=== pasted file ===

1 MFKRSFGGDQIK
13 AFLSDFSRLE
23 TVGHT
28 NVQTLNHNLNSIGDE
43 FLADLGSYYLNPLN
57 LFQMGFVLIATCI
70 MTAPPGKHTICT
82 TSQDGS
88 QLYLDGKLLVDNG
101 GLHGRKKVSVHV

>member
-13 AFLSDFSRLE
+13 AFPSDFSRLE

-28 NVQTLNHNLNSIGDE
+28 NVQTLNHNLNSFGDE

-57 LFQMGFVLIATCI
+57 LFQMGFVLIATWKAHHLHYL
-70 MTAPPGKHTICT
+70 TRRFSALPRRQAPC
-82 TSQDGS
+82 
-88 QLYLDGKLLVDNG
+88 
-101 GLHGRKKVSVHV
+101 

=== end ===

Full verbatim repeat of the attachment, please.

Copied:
1 MFKRSFGGDQIK
13 AFLSDFSRLE
23 TVGHT
28 NVQTLNHNLNSIGDE
43 FLADLGSYYLNPLN
57 LFQMGFVLIATCI
70 MTAPPGKHTICT
82 TSQDGS
88 QLYLDGKLLVDNG
101 GLHGRKKVSVHV

>member
-13 AFLSDFSRLE
+13 AFPSDFSRLE

-28 NVQTLNHNLNSIGDE
+28 NVQTLNHNLNSFGDE

-57 LFQMGFVLIATCI
+57 LFQMGFVLIATWKAHHLHYL
-70 MTAPPGKHTICT
+70 TRRFSALPRRQAPC
-82 TSQDGS
+82 
-88 QLYLDGKLLVDNG
+88 
-101 GLHGRKKVSVHV
+101 